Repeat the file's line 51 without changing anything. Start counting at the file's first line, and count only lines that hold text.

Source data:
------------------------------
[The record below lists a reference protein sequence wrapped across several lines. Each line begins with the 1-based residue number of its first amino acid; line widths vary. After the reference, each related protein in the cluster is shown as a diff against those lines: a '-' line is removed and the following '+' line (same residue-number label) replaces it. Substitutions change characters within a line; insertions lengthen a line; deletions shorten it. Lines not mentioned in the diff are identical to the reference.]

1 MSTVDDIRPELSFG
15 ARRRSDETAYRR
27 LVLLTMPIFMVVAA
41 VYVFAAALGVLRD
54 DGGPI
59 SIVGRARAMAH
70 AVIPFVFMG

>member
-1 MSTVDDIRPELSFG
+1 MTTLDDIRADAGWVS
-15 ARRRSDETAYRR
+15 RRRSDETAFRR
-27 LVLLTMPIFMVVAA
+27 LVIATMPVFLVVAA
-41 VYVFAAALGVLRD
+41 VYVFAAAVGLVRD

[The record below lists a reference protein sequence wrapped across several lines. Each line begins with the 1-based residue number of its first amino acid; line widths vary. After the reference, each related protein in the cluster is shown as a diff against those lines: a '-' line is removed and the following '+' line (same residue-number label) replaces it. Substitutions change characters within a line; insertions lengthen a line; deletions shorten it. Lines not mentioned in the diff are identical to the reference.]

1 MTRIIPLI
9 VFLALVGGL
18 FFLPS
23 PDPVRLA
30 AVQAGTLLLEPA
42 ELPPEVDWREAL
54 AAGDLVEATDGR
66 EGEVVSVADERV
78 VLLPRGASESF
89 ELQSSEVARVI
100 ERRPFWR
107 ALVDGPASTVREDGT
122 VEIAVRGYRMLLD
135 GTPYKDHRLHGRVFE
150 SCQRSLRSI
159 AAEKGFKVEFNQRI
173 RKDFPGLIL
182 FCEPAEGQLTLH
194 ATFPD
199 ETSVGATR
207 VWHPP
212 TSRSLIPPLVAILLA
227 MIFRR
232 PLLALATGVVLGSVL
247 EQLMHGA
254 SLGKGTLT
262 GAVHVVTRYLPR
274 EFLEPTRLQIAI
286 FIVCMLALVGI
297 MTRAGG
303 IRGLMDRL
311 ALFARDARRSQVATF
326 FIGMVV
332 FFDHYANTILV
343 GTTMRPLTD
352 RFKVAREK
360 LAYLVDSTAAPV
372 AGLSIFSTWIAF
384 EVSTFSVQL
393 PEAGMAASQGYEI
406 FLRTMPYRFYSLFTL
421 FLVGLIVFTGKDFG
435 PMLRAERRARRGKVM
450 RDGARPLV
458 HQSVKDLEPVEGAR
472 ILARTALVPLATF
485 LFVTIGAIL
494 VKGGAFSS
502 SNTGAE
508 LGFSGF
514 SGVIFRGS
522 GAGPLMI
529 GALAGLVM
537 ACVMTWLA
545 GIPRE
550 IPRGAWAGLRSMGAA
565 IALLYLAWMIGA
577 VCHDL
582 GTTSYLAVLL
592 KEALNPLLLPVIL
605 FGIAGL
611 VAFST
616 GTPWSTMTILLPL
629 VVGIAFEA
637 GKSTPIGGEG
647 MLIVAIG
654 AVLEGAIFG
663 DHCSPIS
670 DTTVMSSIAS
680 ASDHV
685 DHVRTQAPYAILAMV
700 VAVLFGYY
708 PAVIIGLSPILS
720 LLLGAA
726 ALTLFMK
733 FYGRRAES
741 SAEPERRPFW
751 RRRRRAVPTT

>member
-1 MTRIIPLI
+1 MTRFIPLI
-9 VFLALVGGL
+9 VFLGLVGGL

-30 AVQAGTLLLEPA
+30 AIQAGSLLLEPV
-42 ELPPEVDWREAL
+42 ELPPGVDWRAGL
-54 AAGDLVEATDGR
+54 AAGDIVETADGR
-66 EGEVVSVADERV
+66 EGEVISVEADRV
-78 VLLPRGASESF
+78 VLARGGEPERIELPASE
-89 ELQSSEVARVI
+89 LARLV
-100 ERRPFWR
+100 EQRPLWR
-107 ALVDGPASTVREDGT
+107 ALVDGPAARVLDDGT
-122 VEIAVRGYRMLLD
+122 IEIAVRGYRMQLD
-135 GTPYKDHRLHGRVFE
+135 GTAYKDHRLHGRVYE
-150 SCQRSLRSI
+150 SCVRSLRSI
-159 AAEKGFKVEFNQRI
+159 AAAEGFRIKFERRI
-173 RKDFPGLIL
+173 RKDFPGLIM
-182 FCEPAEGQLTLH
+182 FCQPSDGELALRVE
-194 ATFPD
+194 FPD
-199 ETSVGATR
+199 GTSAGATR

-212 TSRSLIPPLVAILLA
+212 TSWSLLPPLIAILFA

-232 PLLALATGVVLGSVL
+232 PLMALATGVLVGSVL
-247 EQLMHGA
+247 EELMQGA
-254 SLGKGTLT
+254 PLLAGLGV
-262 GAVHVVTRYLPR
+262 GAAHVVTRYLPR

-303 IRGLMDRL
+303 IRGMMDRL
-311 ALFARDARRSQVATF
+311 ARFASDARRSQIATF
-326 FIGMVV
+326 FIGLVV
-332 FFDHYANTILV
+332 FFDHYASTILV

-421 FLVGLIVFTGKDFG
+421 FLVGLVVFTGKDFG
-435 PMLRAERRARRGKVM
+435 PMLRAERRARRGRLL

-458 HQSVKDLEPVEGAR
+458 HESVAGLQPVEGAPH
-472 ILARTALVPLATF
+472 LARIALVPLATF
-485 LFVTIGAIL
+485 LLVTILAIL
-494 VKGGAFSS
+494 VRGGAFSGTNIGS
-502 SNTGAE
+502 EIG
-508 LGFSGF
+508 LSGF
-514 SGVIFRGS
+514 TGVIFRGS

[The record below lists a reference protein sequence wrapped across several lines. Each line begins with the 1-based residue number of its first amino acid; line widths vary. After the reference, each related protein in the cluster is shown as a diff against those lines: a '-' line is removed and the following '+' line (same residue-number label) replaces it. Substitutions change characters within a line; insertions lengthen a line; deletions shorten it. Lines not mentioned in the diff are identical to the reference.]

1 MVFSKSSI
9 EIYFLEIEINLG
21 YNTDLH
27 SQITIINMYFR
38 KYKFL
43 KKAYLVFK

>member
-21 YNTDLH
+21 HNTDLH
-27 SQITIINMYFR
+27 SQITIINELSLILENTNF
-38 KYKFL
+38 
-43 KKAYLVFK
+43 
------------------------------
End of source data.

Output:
326 FIGMVV